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The Magazine

May/June 2012



Postage due

The USPS is running out of money. Where does that leave magazines?

Early on a February morning, in a glass-walled conference room high up in the Hearst Tower in Manhattan, Postmaster General... More


Encryption is your friend

Four easy ways to protect yourself and your sources

• Depending on whether you use Windows, Mac, or Linux, there is a variety of built-in or free software for... More


Meanwhile, in the land of the free…

In the US, you can still say almost anything, but someone just may be listening in

In December 2010, the major payment systems used to buy goods and services online decided that Wikileaks was no longer... More


Beyond encryption

Hold the phone! And other security strategies…

Encrypted messaging is just one of many techniques that journalists should be deploying in the digital age. I asked Christopher... More


Censory overload

How a reluctant journalist used his software skills to aid the Arab Spring

January 26, 2011, was just another cold winter day in Sweden, where I attend graduate school. I returned to... More


The reporter who saw it coming

Mike Hudson thought he was merely exposing injustice, but he also was unearthing the roots of a global financial meltdown

Mike Hudson began reporting on the subprime mortgage business in the early 1990s when it was still a marginal,... More

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The spy who came in from the code

How a filmmaker accidentally gave up his sources to Syrian spooks

Last fall, “Kardokh,” a 25-year-old dissident and computer expert in the Syrian capital of Damascus, met with British journalist and... More


Sino the times

Can China’s billions buy media credibility?

Locals call it da kucha, or “big boxer shorts,” because of its shape. China Central Television’s future headquarters in Beijing... More


Muscovy pluck

How long can Ekho Moskvy radio get away with pooh-poohing Putin?

In Vladimir Putin’s Russia, there is no more persistent reproach to his autocratic rule than the country’s oldest independent... More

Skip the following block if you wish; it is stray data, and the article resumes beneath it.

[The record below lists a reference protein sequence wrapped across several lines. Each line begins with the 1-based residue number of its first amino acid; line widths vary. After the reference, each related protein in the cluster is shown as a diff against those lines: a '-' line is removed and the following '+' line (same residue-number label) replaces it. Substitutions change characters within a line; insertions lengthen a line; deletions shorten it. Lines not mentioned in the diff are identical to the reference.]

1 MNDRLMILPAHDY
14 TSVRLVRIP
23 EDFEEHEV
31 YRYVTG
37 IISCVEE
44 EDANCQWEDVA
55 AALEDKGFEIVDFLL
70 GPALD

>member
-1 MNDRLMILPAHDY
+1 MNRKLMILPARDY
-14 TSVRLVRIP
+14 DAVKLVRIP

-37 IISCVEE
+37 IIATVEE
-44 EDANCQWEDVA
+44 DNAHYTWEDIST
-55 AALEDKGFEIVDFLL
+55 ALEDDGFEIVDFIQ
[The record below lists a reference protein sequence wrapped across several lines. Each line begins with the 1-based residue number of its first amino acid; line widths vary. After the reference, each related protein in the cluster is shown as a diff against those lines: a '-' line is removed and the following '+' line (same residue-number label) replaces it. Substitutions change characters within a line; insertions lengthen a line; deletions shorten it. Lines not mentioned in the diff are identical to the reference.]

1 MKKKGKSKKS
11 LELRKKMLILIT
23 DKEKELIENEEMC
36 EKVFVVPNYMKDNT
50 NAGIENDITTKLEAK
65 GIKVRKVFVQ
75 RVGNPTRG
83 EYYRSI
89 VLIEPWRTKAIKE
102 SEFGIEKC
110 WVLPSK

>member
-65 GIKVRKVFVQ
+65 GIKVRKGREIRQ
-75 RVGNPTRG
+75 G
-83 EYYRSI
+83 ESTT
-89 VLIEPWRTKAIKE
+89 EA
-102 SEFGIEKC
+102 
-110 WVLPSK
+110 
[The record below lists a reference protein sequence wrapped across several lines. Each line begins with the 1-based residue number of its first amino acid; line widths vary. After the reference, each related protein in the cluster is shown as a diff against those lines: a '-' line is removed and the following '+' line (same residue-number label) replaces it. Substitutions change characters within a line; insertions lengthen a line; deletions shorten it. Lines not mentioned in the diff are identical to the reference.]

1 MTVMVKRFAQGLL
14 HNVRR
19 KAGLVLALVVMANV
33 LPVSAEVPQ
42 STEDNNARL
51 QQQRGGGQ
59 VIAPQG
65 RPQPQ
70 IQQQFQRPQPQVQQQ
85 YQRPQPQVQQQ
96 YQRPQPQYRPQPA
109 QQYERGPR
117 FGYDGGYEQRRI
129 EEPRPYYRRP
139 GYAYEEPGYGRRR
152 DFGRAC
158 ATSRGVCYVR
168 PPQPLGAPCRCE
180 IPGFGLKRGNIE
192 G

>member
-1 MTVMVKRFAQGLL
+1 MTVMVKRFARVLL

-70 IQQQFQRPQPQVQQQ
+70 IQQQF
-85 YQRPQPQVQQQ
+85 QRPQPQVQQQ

The reporter who saw it coming

Mike Hudson thought he was merely exposing injustice, but he also was unearthing the roots of a global financial meltdown

Mike Hudson began reporting on the subprime mortgage business in the early 1990s when it was still a marginal,... More

Cover Story

Six degrees of aggregation

How The Huffington Post ate the Internet

Of the many and conflicting stories about how The Huffington Post came to be—how it boasts 68 sections, three... More


Language Corner

Language Corner

Basis Points

“On a case-by-case basis.” “On a regular basis.” “On an urgent basis.” Each of those base expressions, from The Associated... More


Sree Tips

Social-media etiquette for journalists

Q: I just came back from a conference; what’s the best way to use LinkedIn to connect with people... More


Open Bar

The Press Room

Year opened 1995 Owner James “Raff” Rafferty (born in Manchester, England) Distinguishing features Next door to the Santa Barbara... More

Darts and Laurels

Darts and Laurels

Not going the distance

Much ado… On March 21, The Orange County Register published a blog post, based on the sworn affidavit of... More


Title Search

User Experience (UX) Designer

Susan Rits is a User Experience (UX) Designer who worked at Time Warner, Fox, and Google. She is founder... More


Hard Numbers

Retracting “Mr. Daisey and the Apple Factory”

888,000 downloads of “Mr. Daisey and the Apple Factory,” the January 6 This American Life episode based on Mike Daisey’s... More


How I got that story


In March 2011, Lisa M. Hamilton, a writer and photographer, began a series of road trips around rural California.... More


What’s in My…

Dean Takahashi from GamesBeat unpacks

It’s fitting that veteran tech journalist Dean Takahashi, who grew up a self-described “arcade rat,” weaned on classics like... More

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Letters to the Editor

Notes from our Online Readers

Readers weigh in on Ron Howell’s “The New York Times Goes to the Dogs”

In a March piece, Ron Howell wrote about the increase in stories about dogs in The New York Times since... More

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Aggregated assault

Whose work is it, anyway? A plea for standards.

“There’s nothing new under the sun.” Thus spake my high-school teacher, then nearing retirement, and if I remembered nothing... More

On the Job

An unflinching witness